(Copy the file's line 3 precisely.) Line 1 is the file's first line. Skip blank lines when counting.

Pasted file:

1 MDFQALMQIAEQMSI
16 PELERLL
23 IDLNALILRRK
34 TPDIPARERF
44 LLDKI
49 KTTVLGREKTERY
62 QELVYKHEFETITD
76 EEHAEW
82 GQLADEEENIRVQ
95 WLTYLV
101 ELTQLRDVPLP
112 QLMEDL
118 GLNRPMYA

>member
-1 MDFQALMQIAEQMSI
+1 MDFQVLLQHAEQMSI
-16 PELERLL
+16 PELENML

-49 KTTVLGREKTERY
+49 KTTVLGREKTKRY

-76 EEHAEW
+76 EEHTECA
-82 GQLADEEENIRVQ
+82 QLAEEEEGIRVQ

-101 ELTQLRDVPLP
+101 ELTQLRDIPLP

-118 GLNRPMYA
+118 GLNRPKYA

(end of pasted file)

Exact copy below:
23 IDLNALILRRK